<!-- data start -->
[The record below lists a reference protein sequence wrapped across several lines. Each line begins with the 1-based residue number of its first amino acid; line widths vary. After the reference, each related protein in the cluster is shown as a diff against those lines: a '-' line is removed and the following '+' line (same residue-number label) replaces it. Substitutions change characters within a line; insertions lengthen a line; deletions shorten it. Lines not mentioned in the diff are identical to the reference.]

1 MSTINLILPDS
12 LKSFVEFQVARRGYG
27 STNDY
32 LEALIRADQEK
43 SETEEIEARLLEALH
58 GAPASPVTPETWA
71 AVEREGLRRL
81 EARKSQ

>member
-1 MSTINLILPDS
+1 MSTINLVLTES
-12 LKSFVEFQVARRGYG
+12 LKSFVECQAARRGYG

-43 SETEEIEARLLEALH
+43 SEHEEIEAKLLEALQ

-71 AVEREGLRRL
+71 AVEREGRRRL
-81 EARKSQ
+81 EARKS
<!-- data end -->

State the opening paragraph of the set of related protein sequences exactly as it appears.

[The record below lists a reference protein sequence wrapped across several lines. Each line begins with the 1-based residue number of its first amino acid; line widths vary. After the reference, each related protein in the cluster is shown as a diff against those lines: a '-' line is removed and the following '+' line (same residue-number label) replaces it. Substitutions change characters within a line; insertions lengthen a line; deletions shorten it. Lines not mentioned in the diff are identical to the reference.]